Never Do This


I keep a running list of things that I keep to remind myself never to do them in a book. Here is the list.

Never:

Write a Fiction novel about myself disguised thinly. Middle-aged housewives do not have romantic adventures.

Write novel about novelists, publishers, or anyone in the writing business. It’s pandering or bragging.

Begin with how drab people’s lives are

Begin in an awful situation that isn’t exciting and doesn’t move the story along.

Spend too much time with discussion and explanation at the beginning. Give them SOME action or even a little plot!

Write a plot line where the heroine saves the hero from himself. It’s overdone, oversmug and under-realistic.

Write people who behave outside their age. A 30-something with a 20-something lifestyle and 20 something mindset isn’t dashing. It makes them look developmentally delayed.

Start the book with a long boring history of people who arent real and the reader hasn’t had time to care about yet

Make too many plot twists. It should be exciting, not dizzying.

 

Phrases to avoid:

Twin, dark pools

Eyes like the ocean before a storm (overused)

being “undone” unless writing about Regency England or Hairstylists

All eloquent description of kissing, lovemaking, or intimacy. It always sounds corny and embarrassing.

  • Examples: “Taking his tongue and giving him hers in return”, “Tender sweep of his tongue”

Absolutely anything about claiming unless it has to do with coats or dry-cleaning

 

This list is by no means complete. If you have any wonderful “bad writing avoidance” suggestions, I’d love to hear them!

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Categories: Writing | Tags: , , , , , , | 8 Comments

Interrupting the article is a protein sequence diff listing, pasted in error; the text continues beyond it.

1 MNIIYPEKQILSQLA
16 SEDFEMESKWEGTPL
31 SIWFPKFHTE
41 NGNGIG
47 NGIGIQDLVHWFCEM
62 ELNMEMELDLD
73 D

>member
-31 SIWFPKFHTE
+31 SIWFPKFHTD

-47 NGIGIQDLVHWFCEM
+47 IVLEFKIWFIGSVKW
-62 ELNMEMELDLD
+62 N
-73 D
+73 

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8 thoughts on “Never Do This

  1. I roll my eyes at the overly usage of the “adrenaline rush sending shivers down her belly”. First of all adrenaline is released only as a rush, otherwise we don’t feel the “side-effects” of it. The logical (and physical) effect of an adrenaline rush is a warmth spread throughout one’s body, and not cold, shiver or chill (which pretty much means the same).
    Also, the hero’s calloused palms giving pleasure… right…it’s scratchy for crying out loud!

    • Iagree! Another I forgot was when characters dig their fingernails into their hands when stressed. Does anybody really do that? I think that is an important thing to ask about your characters.

  2. LOL! Thanks for this list.

  3. Kate, it’s good to remember to look in our literary mirrors before heading out the door (publishing). However…no matter how carefully we dress we’ll always forget to do something, like tuck in our blouse, and those who notice it will be right to. Still, readers will like us–we can’t be perfect but must try.

    Phrase to avoid: she dropped her eyes (someone else noticed this, but it’s influenced me)
    Never: write a ficttion novel about someone you know, disguised thinly.

    There’s many more. May there evil spawn be…deleted.

  4. Pingback: Things I Learn From Reviewing Your Books « Kate Policani

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